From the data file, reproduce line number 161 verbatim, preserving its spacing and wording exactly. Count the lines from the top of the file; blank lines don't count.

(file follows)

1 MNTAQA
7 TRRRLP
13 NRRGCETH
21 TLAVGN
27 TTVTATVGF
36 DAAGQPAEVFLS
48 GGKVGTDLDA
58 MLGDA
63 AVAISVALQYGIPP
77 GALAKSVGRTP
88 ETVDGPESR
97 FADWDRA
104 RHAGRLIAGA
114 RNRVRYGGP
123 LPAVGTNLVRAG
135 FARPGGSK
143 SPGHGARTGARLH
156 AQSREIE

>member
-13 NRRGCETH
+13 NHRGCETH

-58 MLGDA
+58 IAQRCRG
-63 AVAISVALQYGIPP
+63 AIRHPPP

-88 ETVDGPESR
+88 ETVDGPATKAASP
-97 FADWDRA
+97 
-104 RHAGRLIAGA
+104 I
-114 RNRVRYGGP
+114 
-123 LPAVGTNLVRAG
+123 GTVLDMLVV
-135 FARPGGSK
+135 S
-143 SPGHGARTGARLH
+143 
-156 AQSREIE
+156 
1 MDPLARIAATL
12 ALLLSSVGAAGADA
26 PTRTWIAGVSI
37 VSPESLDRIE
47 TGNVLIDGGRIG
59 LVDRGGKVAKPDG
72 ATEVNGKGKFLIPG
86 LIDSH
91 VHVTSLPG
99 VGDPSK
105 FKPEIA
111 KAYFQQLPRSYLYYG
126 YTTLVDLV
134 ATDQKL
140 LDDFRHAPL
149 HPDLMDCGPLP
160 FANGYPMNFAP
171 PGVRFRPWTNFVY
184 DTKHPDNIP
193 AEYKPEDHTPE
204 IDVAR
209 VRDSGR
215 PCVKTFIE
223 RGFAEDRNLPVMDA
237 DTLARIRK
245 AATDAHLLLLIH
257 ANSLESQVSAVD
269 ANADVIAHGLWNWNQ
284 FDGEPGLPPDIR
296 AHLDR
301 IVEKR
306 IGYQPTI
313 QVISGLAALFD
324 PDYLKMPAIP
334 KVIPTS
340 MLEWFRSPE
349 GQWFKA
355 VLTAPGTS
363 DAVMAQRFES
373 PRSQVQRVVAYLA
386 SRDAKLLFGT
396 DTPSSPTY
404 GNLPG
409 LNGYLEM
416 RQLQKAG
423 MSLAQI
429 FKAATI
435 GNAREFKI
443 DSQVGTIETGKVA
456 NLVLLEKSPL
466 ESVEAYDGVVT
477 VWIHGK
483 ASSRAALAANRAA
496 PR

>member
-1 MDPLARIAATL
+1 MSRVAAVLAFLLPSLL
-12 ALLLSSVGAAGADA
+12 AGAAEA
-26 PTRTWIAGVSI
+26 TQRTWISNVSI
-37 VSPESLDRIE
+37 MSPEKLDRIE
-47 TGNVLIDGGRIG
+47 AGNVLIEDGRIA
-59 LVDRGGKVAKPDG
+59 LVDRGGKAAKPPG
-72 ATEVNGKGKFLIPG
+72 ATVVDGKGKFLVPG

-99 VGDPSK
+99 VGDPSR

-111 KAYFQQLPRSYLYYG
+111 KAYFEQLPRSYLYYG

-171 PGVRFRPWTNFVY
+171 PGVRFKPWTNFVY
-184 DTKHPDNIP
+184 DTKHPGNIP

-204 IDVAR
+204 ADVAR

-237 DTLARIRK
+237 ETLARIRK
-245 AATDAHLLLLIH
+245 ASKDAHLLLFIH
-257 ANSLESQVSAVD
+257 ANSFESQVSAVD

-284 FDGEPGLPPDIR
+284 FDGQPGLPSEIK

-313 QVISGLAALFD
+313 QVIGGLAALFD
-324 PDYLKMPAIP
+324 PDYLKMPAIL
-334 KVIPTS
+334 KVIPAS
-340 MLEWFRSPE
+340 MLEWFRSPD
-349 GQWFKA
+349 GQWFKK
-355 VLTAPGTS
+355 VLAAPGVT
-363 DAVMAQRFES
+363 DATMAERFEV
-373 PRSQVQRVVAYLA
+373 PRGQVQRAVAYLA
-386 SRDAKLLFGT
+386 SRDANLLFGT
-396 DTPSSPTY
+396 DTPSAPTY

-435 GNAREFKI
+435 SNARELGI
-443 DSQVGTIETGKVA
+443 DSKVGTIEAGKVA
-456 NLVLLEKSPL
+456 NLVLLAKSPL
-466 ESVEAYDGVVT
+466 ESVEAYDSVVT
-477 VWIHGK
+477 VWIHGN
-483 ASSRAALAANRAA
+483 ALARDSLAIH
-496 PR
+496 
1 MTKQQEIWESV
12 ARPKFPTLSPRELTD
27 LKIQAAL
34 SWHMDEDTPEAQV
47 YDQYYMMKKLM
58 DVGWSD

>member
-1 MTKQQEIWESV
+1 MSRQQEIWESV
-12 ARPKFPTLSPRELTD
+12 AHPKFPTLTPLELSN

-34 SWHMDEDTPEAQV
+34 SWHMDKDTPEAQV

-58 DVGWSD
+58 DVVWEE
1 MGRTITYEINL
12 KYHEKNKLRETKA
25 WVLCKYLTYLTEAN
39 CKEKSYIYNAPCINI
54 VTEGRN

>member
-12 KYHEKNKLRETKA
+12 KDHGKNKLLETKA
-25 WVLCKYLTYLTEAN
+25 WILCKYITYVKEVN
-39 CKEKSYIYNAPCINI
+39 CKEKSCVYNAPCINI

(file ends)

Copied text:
-496 PR